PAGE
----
Rail strike shuts down goods services across Germany
9 November 2007, Berlin - A train drivers strike paralysed goods traffic in Germany's eastern states and also hit the west of the country Friday, although most large manufacturing companies said production had not been seriously affected.
9 November 2007
Berlin - A train drivers strike paralysed goods traffic in Germany's eastern states and also hit the west of the country Friday, although most large manufacturing companies said production had not been seriously affected.
The strike, which began midday Thursday and was set to end midday Saturday, is aimed at pressuring the state-owned Deutsche Bahn (DB) into signing a separate wage contract with drivers and agreeing to a substantial pay increase.
DB board member Norbert Bensel said 60 per cent of the trains crossed international borders and the strike was causing problems in neighbouring countries.
"Please stop this. Don't damage the German economy," he said, warning of lasting damage to rail services as freight customers switched to road haulage.
Even though not all trains were directly affected, the nature of goods traffic meant that lines and yards quickly became clogged, he said.
DB Human Resources head Margret Suckale accused the militant GDL, which represents around 15,500 of Germany's 19,600 train drivers, of refusing to return to the negotiating table to discuss a DB offer made in the middle of last month.
"We have ideas, but no negotiating partner," she said.
But Suckale said no new offer was on the table. DB has rejected the GDL's key demand of a separate contract.
Some 1,000 drivers heeded the strike call, halting 95 per cent of trains in the eastern states and some two thirds in the west.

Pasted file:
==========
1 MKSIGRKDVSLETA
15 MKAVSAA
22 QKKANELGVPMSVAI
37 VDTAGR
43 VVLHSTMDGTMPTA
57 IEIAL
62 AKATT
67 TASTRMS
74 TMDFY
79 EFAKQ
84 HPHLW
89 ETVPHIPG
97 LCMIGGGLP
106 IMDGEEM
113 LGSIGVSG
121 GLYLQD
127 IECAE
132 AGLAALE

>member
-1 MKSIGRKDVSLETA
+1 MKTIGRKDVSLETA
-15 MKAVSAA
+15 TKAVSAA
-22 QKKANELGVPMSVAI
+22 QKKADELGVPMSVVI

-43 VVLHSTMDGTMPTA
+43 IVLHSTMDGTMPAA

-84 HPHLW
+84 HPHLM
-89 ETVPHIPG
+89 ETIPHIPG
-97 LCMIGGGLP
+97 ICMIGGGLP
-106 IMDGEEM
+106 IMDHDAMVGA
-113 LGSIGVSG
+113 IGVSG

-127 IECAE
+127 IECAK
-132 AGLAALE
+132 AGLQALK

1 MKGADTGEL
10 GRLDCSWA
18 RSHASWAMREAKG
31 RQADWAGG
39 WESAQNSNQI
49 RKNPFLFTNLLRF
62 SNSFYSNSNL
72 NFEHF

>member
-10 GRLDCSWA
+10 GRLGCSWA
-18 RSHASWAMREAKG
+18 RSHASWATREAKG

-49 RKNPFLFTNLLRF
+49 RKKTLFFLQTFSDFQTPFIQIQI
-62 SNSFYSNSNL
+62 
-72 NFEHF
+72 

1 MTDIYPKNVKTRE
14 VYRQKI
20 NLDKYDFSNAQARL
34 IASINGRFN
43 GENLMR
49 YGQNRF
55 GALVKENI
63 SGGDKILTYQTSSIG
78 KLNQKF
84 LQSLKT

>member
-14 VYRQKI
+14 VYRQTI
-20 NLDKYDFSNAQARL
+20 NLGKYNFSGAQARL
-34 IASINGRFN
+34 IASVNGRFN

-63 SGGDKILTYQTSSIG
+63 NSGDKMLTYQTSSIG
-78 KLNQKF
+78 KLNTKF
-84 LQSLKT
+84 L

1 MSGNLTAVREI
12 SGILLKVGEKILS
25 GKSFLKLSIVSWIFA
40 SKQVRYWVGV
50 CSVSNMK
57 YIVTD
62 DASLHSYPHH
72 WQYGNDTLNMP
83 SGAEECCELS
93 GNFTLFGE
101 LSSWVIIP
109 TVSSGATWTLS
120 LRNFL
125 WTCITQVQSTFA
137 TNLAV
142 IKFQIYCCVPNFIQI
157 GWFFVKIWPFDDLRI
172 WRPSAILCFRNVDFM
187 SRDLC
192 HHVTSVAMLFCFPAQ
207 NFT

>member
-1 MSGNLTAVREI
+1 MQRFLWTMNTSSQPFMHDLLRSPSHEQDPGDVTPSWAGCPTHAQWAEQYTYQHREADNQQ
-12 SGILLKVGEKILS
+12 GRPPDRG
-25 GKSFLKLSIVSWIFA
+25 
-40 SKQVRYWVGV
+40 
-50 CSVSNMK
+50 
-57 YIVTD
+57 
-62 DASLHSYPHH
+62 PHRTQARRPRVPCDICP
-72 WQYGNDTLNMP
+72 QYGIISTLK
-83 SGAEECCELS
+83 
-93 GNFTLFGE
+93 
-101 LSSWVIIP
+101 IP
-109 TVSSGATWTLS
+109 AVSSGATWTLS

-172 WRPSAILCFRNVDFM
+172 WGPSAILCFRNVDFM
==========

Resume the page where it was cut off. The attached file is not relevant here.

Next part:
Carmakers VW and BMW said production was continuing as normal. "We do not anticipate any major effects on production up to the end of the strike," a VW spokesman at company headquarters in Wolfsburg said.
Steelmakers ThyssenKrupp and Salzgitter also said they had been relatively unaffected, although the steel sector warned that an extended strike could seriously damage production.
Despite being one of the main targets, the north-eastern port of Rostock on the Baltic coast continued to operate.
"The trains are being unloaded and the ferries loaded, although there are problems here and there," port spokesman Christian Hardt said.
GDL boss Manfred Schell claimed 1,800 goods train drivers had heeded the strike call and that around 1,000 of the 5,000 goods trains that DB runs daily had been halted.
"The longer the strike lasts, the more trains are affected," Schell said.
Schell threatened to expand the strike next week to hit the commuter and long-distance passenger traffic used by around 5 million people daily.
Transport Minister Wolfgang Tiefensee Friday renewed his call for the two sides to return to the negotiation table to avoid major damage to the German economy.
According to an opinion poll taken by public television, 57 per cent of the population back the train drivers, while 39 per cent are opposed.
Subject: German news